Checking in on HPE: A 2016 report card

It's always interesting to revisit a vendor after a few years out in the cold. So how is HPE's transformation coming along?

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What it all means: MyPOV

A few years ago HP was, to be honest, a bit of a mess. It was a hardware company that was trying to spin its way into a story of software. That was a clash that didn't resonate. Since then HPE has worked hard to deliver a consistent and coherent story about its future.

But it's not easy. The fact of the matter is that no matter what the executive ranks say, it is at the sales force level where the rubber hits the road. HPE's sales force is traditionally compensated in ways that encourage a continuation of a hardware-centric view, and this is the internal cultural element that HPE has been facing.

In a one-on-one session with the head of all of HPE's software businesses, Robert Youngjohns, I got an honest appraisal of where HPE is on this journey. Youngjohns admitted that it is early days and that much work still needs to be done in this area.

It was interesting to hear Whitman bare all in the influencer Q&A and state very clearly that where HPE fails is when it tried to do stuff that isn't within its core DNA and experience. I reflected upon that during the keynote when both Docker and Mesosphere had speakers on stage. While both of these technologies are important, and have a role to play in HPE and its customer's future, it felt a little bit like Whitman, and HPE more generally, was jumping on the "cool new thing" bandwagon and chasing fads. I'm not suggesting that either containers or cloud-native approaches are fads, but HPE's pushing of these companies seemed more marketing that functional. (It should be noted that HPE was a participant in the recent capital raise by Mesosphere, the company commercializing Apache Mesos.)

Youngjohn's perspective on this is that HPE is achieving two things. Firstly, it is showing its customer base that it is looking deeply into emergent technologies. Secondly, it is experimenting with technologies that it uses to build its own core solutions -- HPE has used both Docker and Mesos, for example, in recent product buildouts.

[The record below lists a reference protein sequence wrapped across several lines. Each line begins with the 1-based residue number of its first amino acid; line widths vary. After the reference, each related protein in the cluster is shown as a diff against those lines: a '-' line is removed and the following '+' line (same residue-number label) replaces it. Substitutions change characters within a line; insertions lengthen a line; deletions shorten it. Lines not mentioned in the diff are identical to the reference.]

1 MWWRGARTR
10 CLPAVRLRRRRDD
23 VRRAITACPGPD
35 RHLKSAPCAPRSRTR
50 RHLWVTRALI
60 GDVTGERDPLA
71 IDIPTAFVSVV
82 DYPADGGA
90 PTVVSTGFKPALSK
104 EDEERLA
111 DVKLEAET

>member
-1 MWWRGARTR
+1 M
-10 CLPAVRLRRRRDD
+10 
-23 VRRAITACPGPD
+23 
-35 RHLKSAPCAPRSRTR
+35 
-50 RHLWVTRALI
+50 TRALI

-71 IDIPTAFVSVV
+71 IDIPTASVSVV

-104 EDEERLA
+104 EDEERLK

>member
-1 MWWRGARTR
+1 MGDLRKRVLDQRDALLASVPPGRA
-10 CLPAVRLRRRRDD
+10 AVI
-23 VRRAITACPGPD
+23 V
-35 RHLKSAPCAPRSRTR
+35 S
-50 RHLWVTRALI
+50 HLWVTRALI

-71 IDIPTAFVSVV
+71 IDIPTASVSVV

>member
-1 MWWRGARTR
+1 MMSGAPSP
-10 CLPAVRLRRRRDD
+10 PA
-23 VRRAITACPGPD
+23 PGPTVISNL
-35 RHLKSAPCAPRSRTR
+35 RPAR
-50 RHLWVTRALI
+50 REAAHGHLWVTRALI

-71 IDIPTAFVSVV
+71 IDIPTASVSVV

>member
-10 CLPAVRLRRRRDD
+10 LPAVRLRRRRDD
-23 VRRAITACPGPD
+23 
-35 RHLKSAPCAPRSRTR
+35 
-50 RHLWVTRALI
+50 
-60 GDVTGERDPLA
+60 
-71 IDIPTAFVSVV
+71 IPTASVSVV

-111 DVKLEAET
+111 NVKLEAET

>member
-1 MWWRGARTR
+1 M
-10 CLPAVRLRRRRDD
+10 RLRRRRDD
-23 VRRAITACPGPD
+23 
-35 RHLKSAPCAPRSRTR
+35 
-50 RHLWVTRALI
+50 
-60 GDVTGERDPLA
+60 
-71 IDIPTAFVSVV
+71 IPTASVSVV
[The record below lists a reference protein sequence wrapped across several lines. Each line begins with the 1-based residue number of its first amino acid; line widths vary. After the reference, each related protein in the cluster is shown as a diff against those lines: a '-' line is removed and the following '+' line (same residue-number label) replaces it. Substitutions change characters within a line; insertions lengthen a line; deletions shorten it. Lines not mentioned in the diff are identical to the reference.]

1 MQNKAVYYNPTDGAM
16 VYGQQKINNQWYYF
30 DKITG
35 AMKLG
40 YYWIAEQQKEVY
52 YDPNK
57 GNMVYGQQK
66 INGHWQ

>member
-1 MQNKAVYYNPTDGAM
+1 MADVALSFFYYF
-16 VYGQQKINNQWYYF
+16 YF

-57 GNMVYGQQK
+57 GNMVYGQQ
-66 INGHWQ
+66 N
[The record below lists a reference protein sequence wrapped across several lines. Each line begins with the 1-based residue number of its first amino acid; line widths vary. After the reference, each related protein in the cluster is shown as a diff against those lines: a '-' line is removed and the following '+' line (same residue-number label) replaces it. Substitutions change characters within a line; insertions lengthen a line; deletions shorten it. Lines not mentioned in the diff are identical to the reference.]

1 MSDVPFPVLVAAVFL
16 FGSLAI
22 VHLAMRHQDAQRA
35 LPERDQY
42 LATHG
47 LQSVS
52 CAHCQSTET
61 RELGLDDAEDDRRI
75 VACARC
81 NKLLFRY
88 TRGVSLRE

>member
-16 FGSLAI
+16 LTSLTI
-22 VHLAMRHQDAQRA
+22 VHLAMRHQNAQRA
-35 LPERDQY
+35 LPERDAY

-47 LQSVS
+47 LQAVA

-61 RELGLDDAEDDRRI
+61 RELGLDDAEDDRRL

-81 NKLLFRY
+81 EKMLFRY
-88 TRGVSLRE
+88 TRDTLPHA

This "trying to appear cool" issue is one I keep coming back to. Indeed, one journalist said to me via private message that sometimes watching HPE is like watching your parents listening to rap and pretending to "relate" to it. It's something that HPE needs to work on and a trap they need to try to avoid falling into.

This tendency to chase the new shiny thing was a topic I discussed with a number of HPE executives at the event and is something that they are aware of. Indeed, in a briefing at the show, Jay Jamison, HPE's product marketing czar, stated a focus for meeting its customers where they are today and helping them make a planned and well thought out move into newer technology areas:

HPE is committed to meeting customers where they are. As customers look at Mesosphere and Docker as infrastructures that are important to them, HPE is committed to being a strong partner and supporter of those technologies, both in our software, as well as with our hardware infrastructure capabilities. [Ours is] a very broad strategy that we think enables customers to have a strong partner that’s focused on meeting them where they are, and providing them solutions to the problems they most commonly face.

Fundamentally, I struggle with some people's contention that HPE needs to focus strongly on building product for, and encouraging adoption by, developers. Don't get me wrong, I realize that developers are critical to an organization's ability to innovate and become agile, but I am not convinced that, for a company like HPE at least, trying to become a bottom-up vendor is the right way forward.

As I see it, the real opportunity for HPE is to leverage the relationships it already has with CIOs and the IT department and, rather than forsake that relationship in an attempt to chase developers, they need to subtly shift their CIO messaging. For me, the appropriate angle is to go to the existing customers and show them how HPE is continuing its historical journey, that of being a trusted provider to IT. But within that "trusted provider" paradigm, the opportunity is to show IT that HPE is enabling them to offer their own developers the flexibility they demand.

While much is made of the fact that developers demand absolute autonomy over their tools of choice, the fact of the matter is that most pragmatic developers just want to be able to use tools that allow them to move quickly. It's not so much a dogmatic "I must use this particular CI/CD tool" perspective but rather an "I just want to use a tool that lets me do my job quickly" one.

The bottom line is that HPE has a long and successful history of creating and maintaining relationships with technology decision makers. It seems ludicrous to me for the company to move away from that in an attempt to court developers directly.

Using Whitman's approach of focusing on what HPE has historically done well, it seems to me that the company could fairly easily craft a narrative that continues to meet CIO's needs, while also giving them a way to offer their developers the agility they yearn for. It's about being honest about what they are and, more importantly, what they aren't. There's a successful future for HPE if they just accept that fact.

I'd give HP a 7 out of 10 for their progression in transforming their business -- they've come a long way with much road ahead left to navigate.

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Copyright © 2016 IDG Communications, Inc.

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